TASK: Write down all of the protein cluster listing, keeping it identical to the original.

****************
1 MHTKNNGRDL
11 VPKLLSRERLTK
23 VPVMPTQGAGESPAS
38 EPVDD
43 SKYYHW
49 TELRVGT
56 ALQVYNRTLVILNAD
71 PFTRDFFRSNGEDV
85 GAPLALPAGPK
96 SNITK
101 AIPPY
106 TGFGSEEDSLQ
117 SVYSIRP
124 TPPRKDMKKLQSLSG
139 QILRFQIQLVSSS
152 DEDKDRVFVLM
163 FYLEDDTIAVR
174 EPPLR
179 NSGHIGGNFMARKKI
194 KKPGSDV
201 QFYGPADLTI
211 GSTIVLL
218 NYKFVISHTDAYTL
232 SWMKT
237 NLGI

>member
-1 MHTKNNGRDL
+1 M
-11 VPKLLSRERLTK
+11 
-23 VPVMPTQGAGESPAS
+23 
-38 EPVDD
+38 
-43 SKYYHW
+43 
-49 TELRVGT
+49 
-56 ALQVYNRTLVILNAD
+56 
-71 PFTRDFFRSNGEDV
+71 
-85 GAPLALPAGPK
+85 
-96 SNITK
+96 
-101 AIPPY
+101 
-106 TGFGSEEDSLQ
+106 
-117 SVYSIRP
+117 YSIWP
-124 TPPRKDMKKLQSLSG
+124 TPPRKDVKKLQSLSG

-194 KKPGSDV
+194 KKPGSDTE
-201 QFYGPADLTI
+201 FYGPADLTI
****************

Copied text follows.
1 MHTKNNGRDL
11 VPKLLSRERLTK
23 VPVMPTQGAGESPAS
38 EPVDD
43 SKYYHW
49 TELRVGT
56 ALQVYNRTLVILNAD
71 PFTRDFFRSNGEDV
85 GAPLALPAGPK
96 SNITK
101 AIPPY
106 TGFGSEEDSLQ
117 SVYSIRP
124 TPPRKDMKKLQSLSG
139 QILRFQIQLVSSS
152 DEDKDRVFVLM
163 FYLEDDTIAVR
174 EPPLR
179 NSGHIGGNFMARKKI
194 KKPGSDV
201 QFYGPADLTI
211 GSTIVLL
218 NYKFVISHTDAYTL
232 SWMKT
237 NLGI

>member
-1 MHTKNNGRDL
+1 M
-11 VPKLLSRERLTK
+11 
-23 VPVMPTQGAGESPAS
+23 
-38 EPVDD
+38 
-43 SKYYHW
+43 
-49 TELRVGT
+49 
-56 ALQVYNRTLVILNAD
+56 
-71 PFTRDFFRSNGEDV
+71 
-85 GAPLALPAGPK
+85 
-96 SNITK
+96 
-101 AIPPY
+101 
-106 TGFGSEEDSLQ
+106 
-117 SVYSIRP
+117 YSIWP
-124 TPPRKDMKKLQSLSG
+124 TPPRKDVKKLQSLSG

-194 KKPGSDV
+194 KKPGSDTE
-201 QFYGPADLTI
+201 FYGPADLTI